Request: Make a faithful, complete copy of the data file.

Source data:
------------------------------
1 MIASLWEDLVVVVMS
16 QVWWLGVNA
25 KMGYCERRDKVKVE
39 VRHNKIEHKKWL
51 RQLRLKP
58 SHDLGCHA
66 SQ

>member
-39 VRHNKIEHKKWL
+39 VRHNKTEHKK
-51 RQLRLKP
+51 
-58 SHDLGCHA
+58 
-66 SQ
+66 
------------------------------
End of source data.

1 MIASLWEDLVVVVMS
16 QVWWLGVNA
25 KMGYCERRDKVKVE
39 VRHNKIEHKKWL
51 RQLRLKP
58 SHDLGCHA
66 SQ

>member
-39 VRHNKIEHKKWL
+39 VRHNKTEHKK
-51 RQLRLKP
+51 
-58 SHDLGCHA
+58 
-66 SQ
+66 